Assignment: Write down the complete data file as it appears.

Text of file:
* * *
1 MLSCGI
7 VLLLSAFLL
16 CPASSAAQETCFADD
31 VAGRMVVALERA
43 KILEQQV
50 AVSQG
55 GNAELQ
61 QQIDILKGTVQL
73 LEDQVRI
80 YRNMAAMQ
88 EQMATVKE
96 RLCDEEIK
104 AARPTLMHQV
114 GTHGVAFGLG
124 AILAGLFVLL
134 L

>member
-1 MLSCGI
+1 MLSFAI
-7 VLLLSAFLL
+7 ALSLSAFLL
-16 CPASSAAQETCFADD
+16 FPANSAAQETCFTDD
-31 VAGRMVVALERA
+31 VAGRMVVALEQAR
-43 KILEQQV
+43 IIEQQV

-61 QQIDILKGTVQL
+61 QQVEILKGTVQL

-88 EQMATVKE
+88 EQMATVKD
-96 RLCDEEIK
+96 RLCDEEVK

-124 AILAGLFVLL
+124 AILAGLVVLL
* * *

1 MLSCGI
7 VLLLSAFLL
16 CPASSAAQETCFADD
31 VAGRMVVALERA
43 KILEQQV
50 AVSQG
55 GNAELQ
61 QQIDILKGTVQL
73 LEDQVRI
80 YRNMAAMQ
88 EQMATVKE
96 RLCDEEIK
104 AARPTLMHQV
114 GTHGVAFGLG
124 AILAGLFVLL
134 L

>member
-1 MLSCGI
+1 MLSFAI
-7 VLLLSAFLL
+7 ALSLSAFLL
-16 CPASSAAQETCFADD
+16 FPANSAAQETCFTDD
-31 VAGRMVVALERA
+31 VAGRMVVALEQAR
-43 KILEQQV
+43 IIEQQV

-61 QQIDILKGTVQL
+61 QQVEILKGTVQL

-88 EQMATVKE
+88 EQMATVKD
-96 RLCDEEIK
+96 RLCDEEVK

-124 AILAGLFVLL
+124 AILAGLVVLL